We didnt choose Renfrew. Like many of these walks, it just happened.
Magic walks usually start off by looking for a bit of, as yet unexplored, green on the map. There it was, a footpath along the River Clyde going west to where it meets the White Cart River path.
Never been there. Lets go.
The Knees were happy, it was flat, and Curiosity couldn’t wait, though not really expecting much. And given that it was very close to the huge shopping centre of Braehead it did seem doubtful.
Even more doubt when arriving at the start, in Renfrew itself. It didnt look impressive or green.
But wait! What is the strange tower and why does that building have a piece of Indian architecture on top? Curiosity was wide awake.
Wow! Renfrew had built itself a magnificent Town Hall with a 105 ft spire. This was a place which had once had Money Money Money and Pride. What had happened?
The road we were on led toward the river. Thataway was the path.
But here are two more questions.
This one: it is not a crossing nor a speed bump? The gentleman explained..it was a flood barrier, one which could rise up if the Clyde got overexcited. Who would have known?
And this proud gateway? From a long gone estate? But Castlehill?
Curiosity insisted we look it up immediately. Yes! Google and the map confirmed it. The nearby shopping centre was built right on top of a castle site! A King’s castle no less, built on an island named King’s Inch as a defence against Norse invaders coming up the Clyde. It had had a High Steward in charge, whose family went on to be The Stuarts! And guess who is Baron of Renfrew? Prince Charles.
Just love discovering these bits of interest. There is always something!
The road we were on was named Ferry Road. Presumably historic?
But no. Here it is, still an active ferry, though now pedestrian only. Loved the notice!
Google again: Yes it is historic. There has been a right of ferry here from Mediaeval times. And a very important crossing too before the nearby bridge and tunnel were built. It was used by carriages with their horses which had to be specially strapped in . It was an essenial crossing point on the Clyde…no wonder Renfrew was rich! In one day in 1936, 21,000 people and 946 cars and vans used it!
But today, the ancient Ferry Inn sits quietly on Ferry Green. A lovely spot which must once have been total bustle and is now a charming spot to sit and contemplate the river.
This gentleman was one of only 3 passengers today.
He told me he was doing a circuit crossing on another ferry further west and returning by the path we were about to follow. Sounded a lovely way to spend a day of your retirement!.
Eventually the path. Setting off west into the green it seemed idyllic. Then the noise! I havent heard anything like it since touring the Sheffield steel works. Screaming Metal being tortured. And there behind a rail were the victims awaiting it.
And further on was the result. Scrap metal. Awaiting transport down the Clyde.
It was a totally fascinating scene. So powerful. Almost modern art in its textures and the overwhelming noise was almost scary. Yet on the other side of our path. Turn 180 degrees and you saw this! Or this. Wild jungle or manicured golf course with ancient trees. Absolute serenity!
Both it turned out were the remains of the historic and beautiful Blythswood Estate. Dont think I have ever been in such a contrasting situation!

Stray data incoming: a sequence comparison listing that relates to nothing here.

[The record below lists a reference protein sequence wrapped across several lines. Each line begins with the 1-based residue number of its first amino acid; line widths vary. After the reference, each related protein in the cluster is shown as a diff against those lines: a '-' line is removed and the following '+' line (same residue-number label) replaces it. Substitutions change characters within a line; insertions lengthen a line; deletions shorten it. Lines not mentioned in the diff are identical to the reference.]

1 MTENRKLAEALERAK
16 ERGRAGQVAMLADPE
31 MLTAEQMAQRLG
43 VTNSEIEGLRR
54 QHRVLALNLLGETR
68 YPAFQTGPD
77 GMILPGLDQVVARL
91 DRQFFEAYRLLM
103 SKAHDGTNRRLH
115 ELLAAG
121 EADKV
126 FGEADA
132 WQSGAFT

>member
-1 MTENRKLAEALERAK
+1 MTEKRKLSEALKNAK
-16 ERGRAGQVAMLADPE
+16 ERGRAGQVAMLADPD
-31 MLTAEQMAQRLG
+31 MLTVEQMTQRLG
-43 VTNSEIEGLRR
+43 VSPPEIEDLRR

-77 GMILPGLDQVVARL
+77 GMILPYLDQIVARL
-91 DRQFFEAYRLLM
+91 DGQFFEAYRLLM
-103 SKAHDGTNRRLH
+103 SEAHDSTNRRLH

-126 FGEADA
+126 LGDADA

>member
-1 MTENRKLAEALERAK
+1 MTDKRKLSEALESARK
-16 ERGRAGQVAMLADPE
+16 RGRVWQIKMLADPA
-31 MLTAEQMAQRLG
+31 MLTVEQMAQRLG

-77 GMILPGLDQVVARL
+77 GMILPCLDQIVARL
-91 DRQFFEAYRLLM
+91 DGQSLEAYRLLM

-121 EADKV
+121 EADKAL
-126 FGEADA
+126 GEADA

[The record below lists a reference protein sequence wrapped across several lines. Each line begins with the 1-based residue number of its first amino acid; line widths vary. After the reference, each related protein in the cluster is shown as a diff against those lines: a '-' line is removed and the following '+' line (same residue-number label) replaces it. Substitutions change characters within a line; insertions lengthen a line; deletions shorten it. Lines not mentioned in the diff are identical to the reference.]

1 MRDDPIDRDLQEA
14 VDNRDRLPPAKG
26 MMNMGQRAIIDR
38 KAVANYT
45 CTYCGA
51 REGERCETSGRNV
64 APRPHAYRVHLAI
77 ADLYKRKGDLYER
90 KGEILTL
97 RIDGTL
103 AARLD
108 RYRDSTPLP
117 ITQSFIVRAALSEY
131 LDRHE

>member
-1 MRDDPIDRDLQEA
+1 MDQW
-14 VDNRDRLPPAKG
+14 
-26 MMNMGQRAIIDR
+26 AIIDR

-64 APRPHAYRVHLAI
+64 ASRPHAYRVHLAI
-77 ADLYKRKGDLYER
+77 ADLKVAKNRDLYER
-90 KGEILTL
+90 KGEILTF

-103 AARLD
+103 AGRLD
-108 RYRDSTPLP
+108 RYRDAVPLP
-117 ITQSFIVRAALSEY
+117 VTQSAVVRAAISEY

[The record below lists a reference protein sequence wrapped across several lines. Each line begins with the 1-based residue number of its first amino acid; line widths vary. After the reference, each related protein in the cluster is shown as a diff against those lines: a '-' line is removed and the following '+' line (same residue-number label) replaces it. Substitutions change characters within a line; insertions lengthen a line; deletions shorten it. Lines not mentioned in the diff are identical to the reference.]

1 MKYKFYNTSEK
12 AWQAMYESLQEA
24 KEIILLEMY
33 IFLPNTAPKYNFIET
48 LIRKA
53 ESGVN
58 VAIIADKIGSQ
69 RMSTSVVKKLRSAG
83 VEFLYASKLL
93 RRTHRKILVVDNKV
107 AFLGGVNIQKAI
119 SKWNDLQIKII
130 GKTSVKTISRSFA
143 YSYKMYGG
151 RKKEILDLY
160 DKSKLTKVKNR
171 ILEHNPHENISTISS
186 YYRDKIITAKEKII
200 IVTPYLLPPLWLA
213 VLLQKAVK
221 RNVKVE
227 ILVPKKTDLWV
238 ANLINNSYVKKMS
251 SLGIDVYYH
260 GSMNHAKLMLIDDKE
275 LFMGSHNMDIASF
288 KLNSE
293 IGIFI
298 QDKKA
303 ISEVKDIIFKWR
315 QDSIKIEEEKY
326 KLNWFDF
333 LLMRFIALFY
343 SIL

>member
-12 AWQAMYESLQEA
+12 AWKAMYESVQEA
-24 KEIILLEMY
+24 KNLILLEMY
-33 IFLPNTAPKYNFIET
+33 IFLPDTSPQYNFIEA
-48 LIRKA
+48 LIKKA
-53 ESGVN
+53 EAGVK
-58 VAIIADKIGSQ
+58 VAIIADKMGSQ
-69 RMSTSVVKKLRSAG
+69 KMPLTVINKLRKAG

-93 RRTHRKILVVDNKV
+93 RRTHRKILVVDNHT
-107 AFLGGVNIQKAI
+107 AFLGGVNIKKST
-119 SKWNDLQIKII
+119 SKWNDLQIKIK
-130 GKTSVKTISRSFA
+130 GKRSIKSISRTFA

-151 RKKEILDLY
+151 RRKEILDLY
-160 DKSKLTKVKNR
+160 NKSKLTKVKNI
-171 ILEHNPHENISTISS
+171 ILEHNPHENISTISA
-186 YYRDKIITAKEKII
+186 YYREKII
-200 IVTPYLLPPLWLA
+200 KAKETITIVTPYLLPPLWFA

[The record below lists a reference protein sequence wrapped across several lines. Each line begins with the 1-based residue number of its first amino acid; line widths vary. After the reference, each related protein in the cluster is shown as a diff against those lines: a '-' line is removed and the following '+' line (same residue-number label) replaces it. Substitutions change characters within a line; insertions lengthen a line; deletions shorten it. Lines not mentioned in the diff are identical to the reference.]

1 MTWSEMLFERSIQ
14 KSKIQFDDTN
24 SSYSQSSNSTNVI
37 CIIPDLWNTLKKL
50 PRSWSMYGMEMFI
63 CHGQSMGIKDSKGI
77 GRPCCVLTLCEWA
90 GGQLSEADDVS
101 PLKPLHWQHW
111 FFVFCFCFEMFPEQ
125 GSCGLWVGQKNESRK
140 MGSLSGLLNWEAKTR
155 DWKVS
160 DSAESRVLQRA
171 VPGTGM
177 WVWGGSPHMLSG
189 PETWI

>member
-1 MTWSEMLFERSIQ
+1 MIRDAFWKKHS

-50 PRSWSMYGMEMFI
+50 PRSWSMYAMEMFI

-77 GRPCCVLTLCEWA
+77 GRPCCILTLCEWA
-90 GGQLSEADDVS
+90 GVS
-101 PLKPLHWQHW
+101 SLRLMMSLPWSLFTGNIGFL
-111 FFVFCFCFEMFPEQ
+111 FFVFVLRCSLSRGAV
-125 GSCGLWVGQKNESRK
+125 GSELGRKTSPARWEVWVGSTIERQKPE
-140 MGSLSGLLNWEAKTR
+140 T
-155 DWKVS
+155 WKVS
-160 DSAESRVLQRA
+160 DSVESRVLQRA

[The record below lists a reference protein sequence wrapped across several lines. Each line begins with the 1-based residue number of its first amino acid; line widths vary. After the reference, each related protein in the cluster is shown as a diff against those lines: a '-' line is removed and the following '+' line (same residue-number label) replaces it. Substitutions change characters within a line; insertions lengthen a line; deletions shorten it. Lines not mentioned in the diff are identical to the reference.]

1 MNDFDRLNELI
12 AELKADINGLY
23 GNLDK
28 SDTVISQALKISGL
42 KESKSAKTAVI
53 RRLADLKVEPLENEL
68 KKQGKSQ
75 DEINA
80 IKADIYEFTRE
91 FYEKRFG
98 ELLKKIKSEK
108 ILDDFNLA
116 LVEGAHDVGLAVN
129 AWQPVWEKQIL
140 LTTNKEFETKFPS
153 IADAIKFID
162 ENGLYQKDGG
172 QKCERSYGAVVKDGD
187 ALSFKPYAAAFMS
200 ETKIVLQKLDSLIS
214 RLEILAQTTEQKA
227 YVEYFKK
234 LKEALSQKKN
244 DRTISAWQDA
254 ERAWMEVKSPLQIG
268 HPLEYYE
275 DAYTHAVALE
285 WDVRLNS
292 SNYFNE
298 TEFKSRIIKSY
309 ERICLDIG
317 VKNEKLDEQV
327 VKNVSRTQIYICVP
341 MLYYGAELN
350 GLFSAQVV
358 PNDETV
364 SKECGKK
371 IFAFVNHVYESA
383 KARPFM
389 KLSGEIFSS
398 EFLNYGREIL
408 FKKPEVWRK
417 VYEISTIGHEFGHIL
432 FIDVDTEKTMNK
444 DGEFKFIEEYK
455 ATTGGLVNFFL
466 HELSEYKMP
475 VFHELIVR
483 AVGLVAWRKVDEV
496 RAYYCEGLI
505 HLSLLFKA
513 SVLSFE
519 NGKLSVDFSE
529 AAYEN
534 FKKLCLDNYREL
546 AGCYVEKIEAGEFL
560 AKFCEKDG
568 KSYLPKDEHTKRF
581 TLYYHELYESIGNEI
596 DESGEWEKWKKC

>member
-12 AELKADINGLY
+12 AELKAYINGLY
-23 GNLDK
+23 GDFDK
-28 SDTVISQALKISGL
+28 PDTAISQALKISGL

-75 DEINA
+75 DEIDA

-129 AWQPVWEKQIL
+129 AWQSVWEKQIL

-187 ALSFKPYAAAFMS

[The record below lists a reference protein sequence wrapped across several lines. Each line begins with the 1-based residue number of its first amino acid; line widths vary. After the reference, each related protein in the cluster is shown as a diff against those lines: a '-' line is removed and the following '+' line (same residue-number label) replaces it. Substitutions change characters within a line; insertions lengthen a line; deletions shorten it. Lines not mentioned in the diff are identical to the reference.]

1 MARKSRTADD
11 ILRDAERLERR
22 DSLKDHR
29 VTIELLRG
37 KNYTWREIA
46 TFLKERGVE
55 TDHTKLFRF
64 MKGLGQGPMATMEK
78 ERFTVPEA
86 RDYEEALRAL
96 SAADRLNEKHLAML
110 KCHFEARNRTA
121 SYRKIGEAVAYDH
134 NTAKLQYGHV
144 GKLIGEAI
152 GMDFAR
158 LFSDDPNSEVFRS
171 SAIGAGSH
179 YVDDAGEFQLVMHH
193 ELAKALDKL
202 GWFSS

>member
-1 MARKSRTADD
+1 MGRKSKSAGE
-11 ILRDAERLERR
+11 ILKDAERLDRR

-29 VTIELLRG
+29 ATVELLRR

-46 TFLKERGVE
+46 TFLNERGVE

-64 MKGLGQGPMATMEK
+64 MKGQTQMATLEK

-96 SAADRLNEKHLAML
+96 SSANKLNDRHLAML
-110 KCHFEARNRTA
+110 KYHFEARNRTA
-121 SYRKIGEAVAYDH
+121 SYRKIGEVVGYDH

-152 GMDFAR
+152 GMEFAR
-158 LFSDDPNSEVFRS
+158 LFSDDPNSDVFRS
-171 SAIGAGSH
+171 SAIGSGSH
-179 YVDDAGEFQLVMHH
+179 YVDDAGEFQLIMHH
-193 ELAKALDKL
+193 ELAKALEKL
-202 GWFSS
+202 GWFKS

The scrapyard was huge. Overpowering yet almost strangely beautiful with its sense of an ending and beginning. Perhaps that sums it up. The space and the buildings (Google again) had been the been the shipbuilding yards of Simon and Lobnitz whose dredgers had kept the Clyde navigable. Over 1300 dredgers had been built here and cleared navigations all over the world , particularly Africa and the Panama Canal.
What an amazing place to discover! No wonder Renfrew had had such wealth and pride. Hard to explain, but I found that incredible noise, power and contrasting green peace a very spiritual experience.
Quite Magical! Curiosity loved it. The Knees had a good stretch. And Grandma highly recommends it as a weird place to go!
PS As it had promised, the path did become a green trail. It ran between the Clyde and the golf course with the view across to the blue fells in the North. And it changed again when we met the White Cart Water. Now the view was of fields and it proved a good spot for water birds. The Knees enjoyed that bit, not as much standing about being amazed!
PPS Two days later…….small world!
The Magic Walk in Renfrew stirred memories.
An old friend of my husband, who lives near Manchester, saw it and sent this:
” I was so impressed by the story of Joyce’s walk to Renfrew that I just had to write
One of my two close friends was a son of Hugh Hagan, a director of Simon Lobnitz. My friend Brian was a naval architect and worked for the company. Brian foresaw the closing of the company and turned his hand to management consultancy. Alas, he died some years ago.
My wife Joan comes from Paisley and used the old ferry on a regular basis. Another connection is that the late Alec Duncan, who golfed with us at Killermont, and who had a chequered career, was at one stage of said career ” Captain” of the Renfrew Ferry. I use the word “Captain” advisedly, as not much captaincy was required when the ferry was on chains.”
Great photos to illustrate your blog. I’m learning a lot about this part of the world.
I envy your access to so much history, Joyce! I made many trips to England and Wales during the 1970s, and was always in awe about how old everything was! We are babies, by comparison, here in the ‘new world’!